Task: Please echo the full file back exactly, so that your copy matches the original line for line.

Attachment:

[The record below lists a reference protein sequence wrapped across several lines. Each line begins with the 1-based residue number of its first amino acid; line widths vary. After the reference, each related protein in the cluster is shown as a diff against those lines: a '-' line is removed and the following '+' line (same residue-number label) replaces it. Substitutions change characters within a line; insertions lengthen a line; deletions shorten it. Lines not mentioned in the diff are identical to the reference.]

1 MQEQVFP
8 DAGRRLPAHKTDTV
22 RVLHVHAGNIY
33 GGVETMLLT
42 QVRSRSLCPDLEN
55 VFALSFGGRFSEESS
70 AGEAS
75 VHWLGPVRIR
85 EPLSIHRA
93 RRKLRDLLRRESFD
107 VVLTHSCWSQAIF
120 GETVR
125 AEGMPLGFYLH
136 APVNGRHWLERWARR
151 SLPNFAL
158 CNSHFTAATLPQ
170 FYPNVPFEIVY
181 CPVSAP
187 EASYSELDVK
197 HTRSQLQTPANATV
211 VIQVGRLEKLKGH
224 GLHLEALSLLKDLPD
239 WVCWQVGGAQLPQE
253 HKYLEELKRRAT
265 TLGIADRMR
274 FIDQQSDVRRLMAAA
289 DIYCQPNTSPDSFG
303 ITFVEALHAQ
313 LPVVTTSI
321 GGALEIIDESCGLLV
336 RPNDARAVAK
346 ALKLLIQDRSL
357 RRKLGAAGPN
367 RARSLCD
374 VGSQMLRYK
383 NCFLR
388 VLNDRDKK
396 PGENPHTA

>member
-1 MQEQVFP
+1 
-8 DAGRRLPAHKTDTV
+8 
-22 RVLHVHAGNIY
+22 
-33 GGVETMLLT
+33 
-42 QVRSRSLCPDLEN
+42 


[The record below lists a reference protein sequence wrapped across several lines. Each line begins with the 1-based residue number of its first amino acid; line widths vary. After the reference, each related protein in the cluster is shown as a diff against those lines: a '-' line is removed and the following '+' line (same residue-number label) replaces it. Substitutions change characters within a line; insertions lengthen a line; deletions shorten it. Lines not mentioned in the diff are identical to the reference.]

1 MQEQVFP
8 DAGRRLPAHKTDTV
22 RVLHVHAGNIY
33 GGVETMLLT
42 QVRSRSLCPDLEN
55 VFALSFGGRFSEESS
70 AGEAS
75 VHWLGPVRIR
85 EPLSIHRA
93 RRKLRDLLRRESFD
107 VVLTHSCWSQAIF
120 GETVR
125 AEGMPLGFYLH
136 APVNGRHWLERWARR
151 SLPNFAL
158 CNSHFTAATLPQ
170 FYPNVPFEIVY
181 CPVSAP
187 EASYSELDVK
197 HTRSQLQTPANATV
211 VIQVGRLEKLKGH
224 GLHLEALSLLKDLPD
239 WVCWQVGGAQLPQE
253 HKYLEELKRRAT
265 TLGIADRMR
274 FIDQQSDVRRLMAAA
289 DIYCQPNTSPDSFG
303 ITFVEALHAQ
313 LPVVTTSI
321 GGALEIIDESCGLLV
336 RPNDARAVAK
346 ALKLLIQDRSL
357 RRKLGAAGPN
367 RARSLCD
374 VGSQMLRYK
383 NCFLR
388 VLNDRDKK
396 PGENPHTA

>member
-1 MQEQVFP
+1 
-8 DAGRRLPAHKTDTV
+8 
-22 RVLHVHAGNIY
+22 
-33 GGVETMLLT
+33 
-42 QVRSRSLCPDLEN
+42 